Homophobia in Fandom
|See also:||Misogyny in Fandom, Ableism in Fandom, Race and Fandom, Judaism and Fandom|
|Click here for related articles on Fanlore.|
Homophobia in fandom shows up in many places:
In fanfic characters
Blatant Homophobic Remarks: The character makes some classic remark like "I'm not gay, I'm too much of a man to be gay." Or his friends say "George? C'mon, look at him. He couldn't possibly be one of those."
Internalized Homophobia? When characters in slash stories say, "We're Not Gay, We Just Love Each Other," they could mean that they're a 0 or 1 on the Kinsey sexual orientation scale, unlikely ever to be attracted to another same-sex person. Or they may have internalized homophobia to the point where they can be happily sucking another man's cock while thinking of themselves as straighter than Harry Potter's broom. (As you can see from the link, this is a complex issue having to do with self-identity and other factors, not necessarily with hatred or prejudice toward gay people.)
When the author makes it clear that in her mind that "They're Not Gay, They Just Love Each Other," this can be read as authorial homophobia, although in some cases, it is difficult to tell if the author or the character is expressing the viewpoint. An interesting example of trying to discern the character's homophobia as opposed to the author's is The Professionals story Two-up, and the responsefic, Two-up Truly Queered.
Sometimes what appears to be authorial homophobia is actually some level of ignorance about homosexuality. The extremely high visibility of Gay Liberation, Gay Pride and other movements has led people to believe that there are certain behaviors, manners of dress, speaking and interests, which constitute "the gay lifestyle". They may think that if a character is acknowledged or spoken of as gay, he would have to behave like that even if that were not his nature or disposition. Thus they may insist that the character is not "gay" even if he is portrayed as having romance or sexual relationships exclusively with other men.
In some fandoms
Homophobia exists in fandom:
- When fans say that slash is "sick."
- When fans insist that even G-rated slash has to go into adult zines or archives.
- Insisting that slash can't possibly fit in canon, while accepting stories with unlikely non-canonical heterosexual pairings.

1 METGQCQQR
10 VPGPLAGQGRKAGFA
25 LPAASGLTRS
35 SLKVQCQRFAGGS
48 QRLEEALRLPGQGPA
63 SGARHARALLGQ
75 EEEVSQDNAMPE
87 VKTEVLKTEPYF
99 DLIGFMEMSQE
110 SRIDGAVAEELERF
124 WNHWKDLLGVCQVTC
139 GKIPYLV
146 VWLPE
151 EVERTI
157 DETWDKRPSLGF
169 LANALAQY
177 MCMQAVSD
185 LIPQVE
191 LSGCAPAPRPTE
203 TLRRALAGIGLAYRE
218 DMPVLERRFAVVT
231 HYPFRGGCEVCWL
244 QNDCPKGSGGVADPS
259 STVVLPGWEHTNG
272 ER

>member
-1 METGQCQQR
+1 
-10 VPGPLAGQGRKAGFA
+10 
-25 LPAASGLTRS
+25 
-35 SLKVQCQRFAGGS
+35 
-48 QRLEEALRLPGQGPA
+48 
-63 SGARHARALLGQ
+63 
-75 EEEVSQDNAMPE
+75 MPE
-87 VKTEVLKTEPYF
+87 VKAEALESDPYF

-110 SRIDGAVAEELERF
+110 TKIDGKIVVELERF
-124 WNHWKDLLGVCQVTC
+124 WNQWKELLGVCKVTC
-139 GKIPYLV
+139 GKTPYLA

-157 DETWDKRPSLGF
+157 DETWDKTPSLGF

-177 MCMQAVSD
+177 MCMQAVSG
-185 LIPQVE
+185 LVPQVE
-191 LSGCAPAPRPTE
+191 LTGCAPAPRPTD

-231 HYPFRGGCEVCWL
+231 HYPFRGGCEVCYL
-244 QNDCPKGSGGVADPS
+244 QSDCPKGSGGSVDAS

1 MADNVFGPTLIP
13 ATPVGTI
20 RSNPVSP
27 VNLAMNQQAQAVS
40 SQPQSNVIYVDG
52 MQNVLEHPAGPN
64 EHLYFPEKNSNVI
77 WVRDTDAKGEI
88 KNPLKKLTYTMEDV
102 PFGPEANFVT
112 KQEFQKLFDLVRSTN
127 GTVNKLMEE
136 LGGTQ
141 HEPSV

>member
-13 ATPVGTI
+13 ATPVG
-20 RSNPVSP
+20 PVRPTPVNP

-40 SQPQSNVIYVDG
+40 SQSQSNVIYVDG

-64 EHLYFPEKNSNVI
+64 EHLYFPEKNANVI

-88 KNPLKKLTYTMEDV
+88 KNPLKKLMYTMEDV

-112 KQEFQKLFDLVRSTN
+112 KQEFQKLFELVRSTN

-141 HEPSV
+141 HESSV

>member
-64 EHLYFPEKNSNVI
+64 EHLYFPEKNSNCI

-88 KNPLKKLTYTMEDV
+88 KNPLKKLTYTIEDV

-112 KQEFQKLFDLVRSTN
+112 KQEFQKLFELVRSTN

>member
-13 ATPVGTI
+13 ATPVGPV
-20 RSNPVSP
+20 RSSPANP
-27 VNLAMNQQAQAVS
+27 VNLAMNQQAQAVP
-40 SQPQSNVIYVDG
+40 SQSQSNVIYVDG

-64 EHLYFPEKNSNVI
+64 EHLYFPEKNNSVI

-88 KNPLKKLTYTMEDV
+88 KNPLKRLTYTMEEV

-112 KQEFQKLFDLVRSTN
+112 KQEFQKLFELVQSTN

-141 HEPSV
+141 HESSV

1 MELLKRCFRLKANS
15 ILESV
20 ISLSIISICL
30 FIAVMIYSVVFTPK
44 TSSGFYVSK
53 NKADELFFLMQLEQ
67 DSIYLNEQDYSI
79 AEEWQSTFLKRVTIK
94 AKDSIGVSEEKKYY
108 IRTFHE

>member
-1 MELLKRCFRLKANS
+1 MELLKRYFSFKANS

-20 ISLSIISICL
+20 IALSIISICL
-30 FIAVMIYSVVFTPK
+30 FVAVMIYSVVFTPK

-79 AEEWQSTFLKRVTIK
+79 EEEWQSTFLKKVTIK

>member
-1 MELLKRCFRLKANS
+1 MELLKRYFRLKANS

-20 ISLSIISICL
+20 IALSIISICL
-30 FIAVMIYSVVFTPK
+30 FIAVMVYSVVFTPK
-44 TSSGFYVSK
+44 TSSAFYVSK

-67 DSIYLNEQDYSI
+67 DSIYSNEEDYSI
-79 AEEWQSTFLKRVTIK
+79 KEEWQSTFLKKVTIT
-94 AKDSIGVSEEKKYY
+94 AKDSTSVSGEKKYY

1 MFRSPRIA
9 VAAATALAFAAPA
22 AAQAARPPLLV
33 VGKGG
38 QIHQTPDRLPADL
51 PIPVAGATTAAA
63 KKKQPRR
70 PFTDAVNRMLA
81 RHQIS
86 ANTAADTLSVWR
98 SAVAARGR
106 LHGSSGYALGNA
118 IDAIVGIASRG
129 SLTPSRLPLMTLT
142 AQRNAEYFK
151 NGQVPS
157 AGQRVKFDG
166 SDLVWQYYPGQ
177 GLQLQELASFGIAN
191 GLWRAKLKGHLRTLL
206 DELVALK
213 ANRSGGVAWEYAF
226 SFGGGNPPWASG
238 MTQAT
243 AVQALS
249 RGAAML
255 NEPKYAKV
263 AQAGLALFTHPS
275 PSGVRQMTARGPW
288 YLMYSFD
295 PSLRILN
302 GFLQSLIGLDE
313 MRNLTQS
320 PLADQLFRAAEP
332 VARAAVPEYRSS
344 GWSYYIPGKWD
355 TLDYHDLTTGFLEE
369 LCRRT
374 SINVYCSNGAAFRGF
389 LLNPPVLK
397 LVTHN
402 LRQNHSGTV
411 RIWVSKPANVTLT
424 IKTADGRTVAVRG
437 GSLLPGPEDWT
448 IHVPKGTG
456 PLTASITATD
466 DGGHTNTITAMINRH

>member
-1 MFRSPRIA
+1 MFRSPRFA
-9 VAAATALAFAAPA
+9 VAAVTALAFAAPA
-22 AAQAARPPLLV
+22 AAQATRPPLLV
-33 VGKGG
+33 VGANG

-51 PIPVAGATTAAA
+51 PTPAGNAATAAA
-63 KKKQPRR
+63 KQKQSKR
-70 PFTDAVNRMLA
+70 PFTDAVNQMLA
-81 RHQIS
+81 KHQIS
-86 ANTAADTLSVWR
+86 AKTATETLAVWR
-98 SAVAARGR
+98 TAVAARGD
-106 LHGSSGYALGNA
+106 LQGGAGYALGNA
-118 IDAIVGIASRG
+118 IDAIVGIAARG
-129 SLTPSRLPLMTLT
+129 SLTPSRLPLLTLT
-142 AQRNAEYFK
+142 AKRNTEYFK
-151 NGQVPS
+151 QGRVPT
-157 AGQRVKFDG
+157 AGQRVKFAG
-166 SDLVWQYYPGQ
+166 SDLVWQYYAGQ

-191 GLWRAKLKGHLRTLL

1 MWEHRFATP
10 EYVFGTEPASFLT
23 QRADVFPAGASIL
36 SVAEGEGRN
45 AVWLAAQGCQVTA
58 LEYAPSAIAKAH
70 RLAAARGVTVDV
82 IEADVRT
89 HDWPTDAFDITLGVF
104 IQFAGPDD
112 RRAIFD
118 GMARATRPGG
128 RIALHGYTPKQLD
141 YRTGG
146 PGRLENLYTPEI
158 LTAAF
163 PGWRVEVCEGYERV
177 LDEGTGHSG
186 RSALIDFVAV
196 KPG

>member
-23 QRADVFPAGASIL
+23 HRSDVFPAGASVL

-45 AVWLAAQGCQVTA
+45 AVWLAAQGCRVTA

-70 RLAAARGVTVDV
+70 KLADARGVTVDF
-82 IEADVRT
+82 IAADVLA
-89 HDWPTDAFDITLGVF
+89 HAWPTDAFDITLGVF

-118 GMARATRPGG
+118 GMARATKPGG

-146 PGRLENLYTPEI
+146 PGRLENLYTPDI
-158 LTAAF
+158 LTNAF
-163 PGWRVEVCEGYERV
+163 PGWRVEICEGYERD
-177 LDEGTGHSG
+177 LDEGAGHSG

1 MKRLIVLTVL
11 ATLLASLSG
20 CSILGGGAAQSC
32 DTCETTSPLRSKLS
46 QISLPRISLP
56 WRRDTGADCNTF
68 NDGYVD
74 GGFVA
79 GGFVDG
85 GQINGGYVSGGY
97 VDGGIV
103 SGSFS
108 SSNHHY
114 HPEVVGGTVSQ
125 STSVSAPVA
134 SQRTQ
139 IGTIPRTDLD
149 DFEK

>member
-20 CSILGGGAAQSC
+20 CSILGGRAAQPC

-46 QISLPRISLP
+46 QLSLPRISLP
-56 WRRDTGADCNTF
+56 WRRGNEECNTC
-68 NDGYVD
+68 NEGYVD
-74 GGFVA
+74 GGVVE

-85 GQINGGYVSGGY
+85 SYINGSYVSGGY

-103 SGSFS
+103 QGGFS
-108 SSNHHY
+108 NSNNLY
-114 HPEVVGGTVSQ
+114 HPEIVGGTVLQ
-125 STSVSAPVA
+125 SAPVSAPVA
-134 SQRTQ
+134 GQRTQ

In most cases, education is the answer.
The occurrence of this attitude has declined, likely due to a combination of a decline in the social acceptability of homophobia and a rise in consciousness. People are more likely in the 2010s to be aware of what homosexuality is and what it means to be gay. However, it is still not uncommon for stories with the same acts to be given higher ratings (Mature, R, and so on) if they occur between same-sex couples. This reflects a cultural subtext or undercurrent of children as needing to be "protected" from knowing about homosexuality, while male-female affection (say, in cartoons or Hallmark films) is considered "family friendly."
In meta discussions about fandom
Some very early writing about fandom provided some evidence that slash fandom was largely made up of heterosexual women. This observation specifically applied to slash, and was not indicative of the demographics of fandom in general.
Even if it was true that slash fandom was originally composed of heterosexual women, it certainly isn't today. See Slasher Demographics. What has increased is visibility. There have always been active fans who were bisexual, lesbian, gay, or asexual. There have always been cisgender and transgender male fans, along with transgender female fans, and genderqueer, gender-fluid, or nonbinary fans. They were closeted, perhaps "passing", via The Postal Service long before the internet. To speak of fandom as if taking for granted that all fans are straight women denies the existence of these fans and their contributions.
When characters have good sex with a same-sex partner once after years of happy opposite-sex coupling and think, "Wow, I'm gay," it may read as either a realistic depiction of the characters' attitudes about sexual orientation; or as biphobia, or ignorance of bisexuality on the part of the author. It has become more common in many fandoms to depict characters in slash pairings who have opposite-sex relationships in canon as bisexual, but there are still stories in which the author seems to be treating "gay" and "straight" as the only two possible choices for sexual orientation.
Some fans also feel that characters in fanfic who are identified as bisexual (either in canon or within a story) are often portrayed negatively as either promiscuous and likely to be unfaithful or as sexually manipulative and predatory.
The essay Bisexuality, Visibility, and Fanfic Labels, or, Being the Blue M&M has a more in-depth discussion of biphobia in fandom, with links to other essays on the subject.
See also: Queer Minstrel Show
- queerlygen, a dreamwidth community for gen fanworks about queer characters "because some of us are queer all day long"
- LGBT Fest, a LiveJournal community, hosting a fest once a year encouraging fanworks that depict characters being on the QUILTBAG spectrum (whether they be canonically so, or not).
- For a beautiful TV example, see the All in the Family episode "Judging Books by Covers".
- If it's you, it's okay on TV Tropes
- The evolution of slash, LiveJournal post by giandujakiss, Sept. 19, 2007.
- For example, a couple of early K/S slash stories had Kirk bringing Spock breakfast in bed and calling him "darling" and "honey".
- Q - Queer, or Questioning, U - Unidentified, Uncertain, or Unisex, I - Intersexed, L - Lesbian, T - Transgender, Transsexual, B - Bisexual, A - Asexual, or Ally, G - Gay, or Genderqueer